Pranav Kharel posed the question how agencies in India, which are dealing with Nepal, are going to react on the election result and how they will orientate their policy towards Nepal. He then asked the hypothetical question what would happen if the BJP in India will come to power, which he himself answered by predicting a radical policy shift towards Nepal.

Pradip Pariyar wanted to know if the Nepali army, as they are accused of election fraud, should comment more openly on this topic as they are not commenting publicly on that so far. He further wanted to know, what would be the structure of the future government in Nepal from an Indian perspective.

Santosh Pariyar put the fairness of First-Past-The-Post (FPTP) System into question, saying that a lot of the votes will not be taking into account at all. He further asked if it is acceptable that some discourses are totally left out at the moment, like the discourse about women or Dalits.

Babita Basnet asked if India has come into the place of the former king, as there is rumor going on that they are highly influencing Nepal. For example they are accused of interfering in choosing the people in high posts. She added that there is a discussion going on if President Ram Baran Yadav is staying in his post or if there should be new elections.

Ganesh Lohar said that the question of ethnic federalism for Nepal is a very sensitive one. He said that Nepal is in need of federalism and India cannot put that into question as they are also a federal country. Further he criticized that despite the fact that Nepal is also modernizing and dealing with the same problems and challenges like India there conception of Nepal has not changed over the years. They are seeing Nepal as some sort of back warded country, where the people are not able to care for themselves. He asked when this wrong conception about Nepal is going to change and linked this to a policy shift of India towards Nepal.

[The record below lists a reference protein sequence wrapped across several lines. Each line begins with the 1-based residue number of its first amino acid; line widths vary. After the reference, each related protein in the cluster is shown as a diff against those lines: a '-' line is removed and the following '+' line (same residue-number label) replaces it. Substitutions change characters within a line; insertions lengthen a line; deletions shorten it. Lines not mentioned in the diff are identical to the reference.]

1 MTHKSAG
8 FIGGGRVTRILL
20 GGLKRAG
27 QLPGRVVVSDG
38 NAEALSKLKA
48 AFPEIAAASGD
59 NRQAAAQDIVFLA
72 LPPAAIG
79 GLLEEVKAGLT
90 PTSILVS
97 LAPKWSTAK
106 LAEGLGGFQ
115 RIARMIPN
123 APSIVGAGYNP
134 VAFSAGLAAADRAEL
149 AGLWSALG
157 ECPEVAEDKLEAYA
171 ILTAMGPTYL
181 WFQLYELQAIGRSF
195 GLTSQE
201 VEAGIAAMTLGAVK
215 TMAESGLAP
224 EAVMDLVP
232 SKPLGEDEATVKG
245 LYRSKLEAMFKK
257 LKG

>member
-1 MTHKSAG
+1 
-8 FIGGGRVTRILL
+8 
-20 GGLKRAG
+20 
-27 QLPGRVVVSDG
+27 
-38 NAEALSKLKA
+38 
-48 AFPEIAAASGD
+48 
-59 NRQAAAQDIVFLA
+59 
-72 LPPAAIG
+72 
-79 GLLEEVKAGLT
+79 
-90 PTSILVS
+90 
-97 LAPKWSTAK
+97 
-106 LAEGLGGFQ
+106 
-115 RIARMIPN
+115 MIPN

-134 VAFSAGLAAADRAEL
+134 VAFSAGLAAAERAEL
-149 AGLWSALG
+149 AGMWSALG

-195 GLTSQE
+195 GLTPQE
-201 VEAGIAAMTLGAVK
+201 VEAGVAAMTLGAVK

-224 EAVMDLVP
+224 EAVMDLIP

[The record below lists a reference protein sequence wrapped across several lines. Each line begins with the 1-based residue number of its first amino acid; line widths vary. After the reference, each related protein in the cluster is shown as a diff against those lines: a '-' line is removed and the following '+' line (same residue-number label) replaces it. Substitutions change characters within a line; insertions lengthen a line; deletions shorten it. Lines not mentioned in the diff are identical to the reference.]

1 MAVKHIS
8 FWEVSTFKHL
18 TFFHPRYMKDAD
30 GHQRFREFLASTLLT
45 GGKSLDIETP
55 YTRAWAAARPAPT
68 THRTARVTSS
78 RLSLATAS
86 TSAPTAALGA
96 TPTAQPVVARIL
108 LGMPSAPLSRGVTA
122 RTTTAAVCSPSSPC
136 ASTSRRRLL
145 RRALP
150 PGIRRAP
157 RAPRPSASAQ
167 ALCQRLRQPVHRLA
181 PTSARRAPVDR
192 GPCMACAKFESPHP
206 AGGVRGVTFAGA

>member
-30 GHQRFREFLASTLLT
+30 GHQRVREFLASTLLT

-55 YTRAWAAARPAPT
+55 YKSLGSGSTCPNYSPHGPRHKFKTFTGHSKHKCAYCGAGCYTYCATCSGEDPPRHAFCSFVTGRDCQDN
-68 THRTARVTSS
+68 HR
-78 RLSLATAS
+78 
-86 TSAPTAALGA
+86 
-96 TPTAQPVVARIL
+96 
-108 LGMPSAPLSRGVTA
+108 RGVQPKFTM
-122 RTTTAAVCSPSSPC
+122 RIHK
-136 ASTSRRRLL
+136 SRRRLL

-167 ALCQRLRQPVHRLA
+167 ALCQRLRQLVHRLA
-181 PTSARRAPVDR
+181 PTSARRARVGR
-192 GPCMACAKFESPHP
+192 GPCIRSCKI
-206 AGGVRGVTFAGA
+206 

Rajeev Timilsina said that in Nepal, consensus is believed to be a crucial requirement for peace and stability. In order to resolve the problem of conflict dialogue, consensus and communication is important. He added that peace and democracy is needed. Consensus is a precondition for peace and competition is a requirement for democracy. He then asked how competition and consensus can both be practiced at the same time and whether one should be more prioritized than the other.

Naresh Rimal said that during the election campaign the parties gave the people the assurance of better infrastructure and other positive developments instead of giving them an assurance of writing the constitution. If this will remain to be more important to the parties, Mr. Rimal daoubted that a constitution will be drafted soon in Nepal. He put also into question if Nepal can be governed by the philosophy of Adam Smith, Karl Marx and Mao, since they are not born or related to Nepal.

Ganesh Kumar Mandal wanted to know if the election result can be accepted, as according to him only half of the person eligible to vote participated in the election. He added that the printing of the ballot paper was given to vendors related to UML and NC and that they printed one and a half times more ballot papers than needed. Further he accused the Election Commission of validating votes from broken ballot boxes. He asked if one can still talk about a fair election, keeping all that facts in mind.